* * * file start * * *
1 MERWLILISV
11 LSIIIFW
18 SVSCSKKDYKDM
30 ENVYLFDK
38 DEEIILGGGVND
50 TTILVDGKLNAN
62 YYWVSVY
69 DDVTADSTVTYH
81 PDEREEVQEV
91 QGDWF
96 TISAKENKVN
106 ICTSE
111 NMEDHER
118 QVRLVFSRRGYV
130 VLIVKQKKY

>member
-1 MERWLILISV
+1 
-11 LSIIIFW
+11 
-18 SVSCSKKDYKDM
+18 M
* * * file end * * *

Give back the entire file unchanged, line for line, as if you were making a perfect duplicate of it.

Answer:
1 MERWLILISV
11 LSIIIFW
18 SVSCSKKDYKDM
30 ENVYLFDK
38 DEEIILGGGVND
50 TTILVDGKLNAN
62 YYWVSVY
69 DDVTADSTVTYH
81 PDEREEVQEV
91 QGDWF
96 TISAKENKVN
106 ICTSE
111 NMEDHER
118 QVRLVFSRRGYV
130 VLIVKQKKY

>member
-1 MERWLILISV
+1 
-11 LSIIIFW
+11 
-18 SVSCSKKDYKDM
+18 M